Policy making is not a straightforward process and can be a messy exercise, with domestic political agendas, norms, values, regional commitments and global movements all wanting to have a say in how policy is formulated. Evidence is often regarded as a neutral player in the game and promoted for its ability to present scientific facts and logic without favouring a specific policy outcome. It is important to realise that, while proper research methodologies ensure that the evidence itself is neutral, the mere fact that we are utilising the evidence in an engagement process to influence policy and programmes, makes “evidence into action” a political process, which, by definition is not neutral. By promoting evidence into action, we need to recognise that we are pushing a certain agenda - the evidence agenda - and by doing so we are engaging the other players in the field and have taken on a position in the process. Evidence might very well be neutral, but stakeholders promoting evidence to inform decision making are not.
Myth number 2: Evidence is best used to highlight a policy problem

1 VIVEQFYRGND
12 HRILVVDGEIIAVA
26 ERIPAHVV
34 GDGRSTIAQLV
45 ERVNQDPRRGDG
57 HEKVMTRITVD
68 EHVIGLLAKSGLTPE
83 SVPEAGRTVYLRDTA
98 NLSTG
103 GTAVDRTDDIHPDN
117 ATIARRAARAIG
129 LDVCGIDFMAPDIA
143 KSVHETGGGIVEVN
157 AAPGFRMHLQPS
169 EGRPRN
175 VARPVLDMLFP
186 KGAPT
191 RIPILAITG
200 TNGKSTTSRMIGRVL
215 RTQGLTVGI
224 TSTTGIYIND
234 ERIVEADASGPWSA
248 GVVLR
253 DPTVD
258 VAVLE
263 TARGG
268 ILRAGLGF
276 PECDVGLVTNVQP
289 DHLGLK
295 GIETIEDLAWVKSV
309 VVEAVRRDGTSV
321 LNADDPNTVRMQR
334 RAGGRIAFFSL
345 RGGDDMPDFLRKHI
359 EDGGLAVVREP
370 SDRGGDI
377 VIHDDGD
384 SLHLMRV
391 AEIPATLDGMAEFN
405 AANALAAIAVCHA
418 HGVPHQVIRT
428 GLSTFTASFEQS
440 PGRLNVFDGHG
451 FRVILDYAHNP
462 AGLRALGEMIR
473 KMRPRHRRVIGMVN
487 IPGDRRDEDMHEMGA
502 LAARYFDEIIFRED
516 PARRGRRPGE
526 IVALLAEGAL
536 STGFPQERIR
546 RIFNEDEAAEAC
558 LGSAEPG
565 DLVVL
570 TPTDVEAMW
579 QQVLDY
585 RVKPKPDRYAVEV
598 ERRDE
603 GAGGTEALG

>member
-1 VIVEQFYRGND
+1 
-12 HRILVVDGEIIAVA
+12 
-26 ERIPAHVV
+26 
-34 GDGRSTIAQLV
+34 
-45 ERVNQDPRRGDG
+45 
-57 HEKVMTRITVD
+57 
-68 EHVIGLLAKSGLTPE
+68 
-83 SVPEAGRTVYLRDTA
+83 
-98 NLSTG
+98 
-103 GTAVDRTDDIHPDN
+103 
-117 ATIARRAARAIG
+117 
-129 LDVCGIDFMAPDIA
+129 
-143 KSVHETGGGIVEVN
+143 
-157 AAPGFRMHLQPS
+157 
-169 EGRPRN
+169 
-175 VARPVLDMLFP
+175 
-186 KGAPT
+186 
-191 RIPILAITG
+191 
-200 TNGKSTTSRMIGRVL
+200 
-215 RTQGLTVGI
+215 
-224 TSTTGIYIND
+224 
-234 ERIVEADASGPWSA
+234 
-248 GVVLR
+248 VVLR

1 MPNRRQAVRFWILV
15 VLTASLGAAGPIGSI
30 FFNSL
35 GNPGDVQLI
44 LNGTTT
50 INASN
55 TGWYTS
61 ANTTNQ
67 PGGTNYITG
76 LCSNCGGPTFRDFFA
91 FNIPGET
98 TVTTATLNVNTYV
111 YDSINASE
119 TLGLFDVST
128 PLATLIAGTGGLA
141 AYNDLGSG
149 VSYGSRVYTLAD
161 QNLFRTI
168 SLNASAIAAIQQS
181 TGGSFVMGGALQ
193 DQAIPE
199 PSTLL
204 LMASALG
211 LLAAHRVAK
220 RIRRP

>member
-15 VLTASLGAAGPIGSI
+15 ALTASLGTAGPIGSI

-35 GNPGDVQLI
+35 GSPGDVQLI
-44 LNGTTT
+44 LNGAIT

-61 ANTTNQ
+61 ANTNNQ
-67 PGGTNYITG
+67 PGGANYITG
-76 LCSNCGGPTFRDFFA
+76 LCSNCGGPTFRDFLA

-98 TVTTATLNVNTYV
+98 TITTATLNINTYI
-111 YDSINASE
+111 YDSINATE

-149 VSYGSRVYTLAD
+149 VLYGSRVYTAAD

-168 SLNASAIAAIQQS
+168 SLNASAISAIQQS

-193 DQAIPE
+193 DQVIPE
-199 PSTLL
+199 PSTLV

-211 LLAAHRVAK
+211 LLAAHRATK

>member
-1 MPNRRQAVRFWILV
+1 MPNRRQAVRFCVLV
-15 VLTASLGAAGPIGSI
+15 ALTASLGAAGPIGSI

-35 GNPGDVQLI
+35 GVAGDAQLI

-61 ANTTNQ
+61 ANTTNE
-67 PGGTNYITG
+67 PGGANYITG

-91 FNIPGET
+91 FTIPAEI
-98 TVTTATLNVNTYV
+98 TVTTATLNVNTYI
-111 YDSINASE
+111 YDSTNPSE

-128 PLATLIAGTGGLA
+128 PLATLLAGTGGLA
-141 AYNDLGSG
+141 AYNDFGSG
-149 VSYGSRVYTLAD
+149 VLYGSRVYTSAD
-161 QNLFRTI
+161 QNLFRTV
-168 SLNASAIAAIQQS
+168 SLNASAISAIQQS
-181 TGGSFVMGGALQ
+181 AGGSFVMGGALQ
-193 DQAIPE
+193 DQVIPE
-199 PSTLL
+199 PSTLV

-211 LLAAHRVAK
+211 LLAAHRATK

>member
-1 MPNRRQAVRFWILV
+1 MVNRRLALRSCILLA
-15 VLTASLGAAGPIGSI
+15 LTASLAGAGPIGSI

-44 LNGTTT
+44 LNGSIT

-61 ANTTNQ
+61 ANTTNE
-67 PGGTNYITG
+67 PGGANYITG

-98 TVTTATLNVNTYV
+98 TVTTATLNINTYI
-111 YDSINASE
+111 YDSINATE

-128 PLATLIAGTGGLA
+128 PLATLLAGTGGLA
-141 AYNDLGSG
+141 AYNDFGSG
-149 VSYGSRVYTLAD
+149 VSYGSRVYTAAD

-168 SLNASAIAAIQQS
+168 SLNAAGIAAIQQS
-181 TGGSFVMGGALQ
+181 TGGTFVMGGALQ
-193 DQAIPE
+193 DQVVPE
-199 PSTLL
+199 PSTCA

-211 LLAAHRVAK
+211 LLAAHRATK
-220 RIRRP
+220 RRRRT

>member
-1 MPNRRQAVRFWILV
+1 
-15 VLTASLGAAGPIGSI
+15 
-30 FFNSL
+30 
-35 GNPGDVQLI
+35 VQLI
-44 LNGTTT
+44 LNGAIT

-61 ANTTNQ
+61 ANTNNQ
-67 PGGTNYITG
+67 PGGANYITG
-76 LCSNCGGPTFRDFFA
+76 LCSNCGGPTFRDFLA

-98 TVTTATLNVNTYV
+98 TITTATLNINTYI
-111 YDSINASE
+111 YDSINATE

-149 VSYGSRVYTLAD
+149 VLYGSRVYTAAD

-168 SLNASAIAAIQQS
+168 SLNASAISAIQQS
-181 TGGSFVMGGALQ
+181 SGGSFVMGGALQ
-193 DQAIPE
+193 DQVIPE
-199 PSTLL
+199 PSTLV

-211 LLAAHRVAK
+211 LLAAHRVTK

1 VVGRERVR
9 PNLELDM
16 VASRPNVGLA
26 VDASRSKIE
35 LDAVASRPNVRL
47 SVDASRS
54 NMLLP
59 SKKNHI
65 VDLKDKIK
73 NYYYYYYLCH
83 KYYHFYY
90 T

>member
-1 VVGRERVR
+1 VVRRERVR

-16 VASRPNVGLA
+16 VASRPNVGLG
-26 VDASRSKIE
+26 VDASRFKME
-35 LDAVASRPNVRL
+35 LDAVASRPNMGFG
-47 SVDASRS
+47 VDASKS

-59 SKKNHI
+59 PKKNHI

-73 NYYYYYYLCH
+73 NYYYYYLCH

One of the main strengths of presenting evidence is to highlight that there is a pertinent societal problem that needs to be addressed through policy and programme changes. In other words, we are aiming to present evidence that convinces others to pay more attention to one matter and move it higher on the political agenda, ensuring that stakeholders pay serious attention. Well, the reality is that it’s not enough to merely present evidence that shows that there is a problem. Evidence is required to feed into the processes that generate debate, that revise and ultimately adopt proposals to respond to the problem. These proposals are usually more successful if they are seen to be technically feasible, compatible with decision maker values, reasonable in cost and appealing to the public. Each of these criteria needs evidence to inform it. So, now that we have highlighted the problem and presented good solutions, the job is done isn’t it? Well, not quite yet, for evidence to be put into action, it needs supportive political factors (hence EiA is a political activity). There is also a need to be aware of, and engaged in processes around possible changes in elected officials, political climate or mood and the voices of advocacy or opposition groups. In a nutshell, don’t think the job is done when the problem is recognised as urgent, one needs to be part of the entire process to ensure the policy window does not close and efforts fall to the wayside.